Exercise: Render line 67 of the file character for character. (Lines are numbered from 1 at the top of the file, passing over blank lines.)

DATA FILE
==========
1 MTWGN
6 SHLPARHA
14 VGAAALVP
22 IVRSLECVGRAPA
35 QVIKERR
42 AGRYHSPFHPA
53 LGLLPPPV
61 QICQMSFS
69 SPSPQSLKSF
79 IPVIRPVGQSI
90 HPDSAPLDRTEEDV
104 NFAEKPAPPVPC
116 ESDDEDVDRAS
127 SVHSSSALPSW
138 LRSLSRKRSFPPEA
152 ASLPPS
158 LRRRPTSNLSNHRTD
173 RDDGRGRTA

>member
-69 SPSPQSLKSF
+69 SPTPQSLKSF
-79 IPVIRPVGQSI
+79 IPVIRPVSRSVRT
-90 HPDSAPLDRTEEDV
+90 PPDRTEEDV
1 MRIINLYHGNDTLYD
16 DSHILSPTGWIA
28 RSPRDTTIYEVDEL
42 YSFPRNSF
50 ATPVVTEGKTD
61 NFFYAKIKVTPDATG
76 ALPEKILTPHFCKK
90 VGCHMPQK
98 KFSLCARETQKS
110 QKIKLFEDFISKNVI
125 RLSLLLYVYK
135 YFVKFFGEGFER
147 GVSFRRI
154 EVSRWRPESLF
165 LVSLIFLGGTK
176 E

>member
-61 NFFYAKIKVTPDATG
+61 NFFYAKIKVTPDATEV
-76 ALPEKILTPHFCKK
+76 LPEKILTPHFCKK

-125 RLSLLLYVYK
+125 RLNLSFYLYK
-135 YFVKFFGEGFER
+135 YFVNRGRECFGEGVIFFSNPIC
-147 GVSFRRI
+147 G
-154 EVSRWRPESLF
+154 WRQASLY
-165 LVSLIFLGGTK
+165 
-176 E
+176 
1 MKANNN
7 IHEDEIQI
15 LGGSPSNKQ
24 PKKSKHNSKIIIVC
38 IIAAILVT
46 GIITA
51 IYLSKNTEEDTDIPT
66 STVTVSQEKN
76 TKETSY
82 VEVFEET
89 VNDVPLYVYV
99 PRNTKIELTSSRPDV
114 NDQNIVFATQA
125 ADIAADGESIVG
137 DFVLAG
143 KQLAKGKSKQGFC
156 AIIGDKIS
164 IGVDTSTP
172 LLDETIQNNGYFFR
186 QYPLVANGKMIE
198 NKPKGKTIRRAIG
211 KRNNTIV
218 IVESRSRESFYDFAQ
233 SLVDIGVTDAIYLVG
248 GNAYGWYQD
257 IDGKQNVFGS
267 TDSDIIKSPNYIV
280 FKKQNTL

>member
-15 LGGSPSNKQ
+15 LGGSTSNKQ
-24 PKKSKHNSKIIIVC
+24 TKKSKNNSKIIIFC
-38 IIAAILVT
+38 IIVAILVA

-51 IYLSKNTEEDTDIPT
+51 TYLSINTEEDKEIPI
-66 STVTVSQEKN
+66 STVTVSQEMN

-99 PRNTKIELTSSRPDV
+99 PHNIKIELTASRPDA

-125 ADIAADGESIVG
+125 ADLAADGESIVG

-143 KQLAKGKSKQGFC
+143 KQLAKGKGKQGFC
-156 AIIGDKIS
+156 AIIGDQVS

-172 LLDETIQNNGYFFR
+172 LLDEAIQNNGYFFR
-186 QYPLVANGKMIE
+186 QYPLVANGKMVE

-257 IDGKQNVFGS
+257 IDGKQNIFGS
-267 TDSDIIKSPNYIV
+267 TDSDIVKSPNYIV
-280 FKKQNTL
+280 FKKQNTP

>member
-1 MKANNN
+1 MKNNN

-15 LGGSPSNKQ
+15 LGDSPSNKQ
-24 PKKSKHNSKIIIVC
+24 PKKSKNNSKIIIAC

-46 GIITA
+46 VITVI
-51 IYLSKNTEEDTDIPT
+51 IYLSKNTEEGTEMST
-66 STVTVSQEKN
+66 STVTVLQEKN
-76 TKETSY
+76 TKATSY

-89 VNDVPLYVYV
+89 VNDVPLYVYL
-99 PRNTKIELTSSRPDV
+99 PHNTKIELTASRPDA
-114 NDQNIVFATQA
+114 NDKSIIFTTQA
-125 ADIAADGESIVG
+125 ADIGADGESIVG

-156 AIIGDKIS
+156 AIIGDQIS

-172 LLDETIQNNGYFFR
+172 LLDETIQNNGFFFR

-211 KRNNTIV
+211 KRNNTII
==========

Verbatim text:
76 TKETSY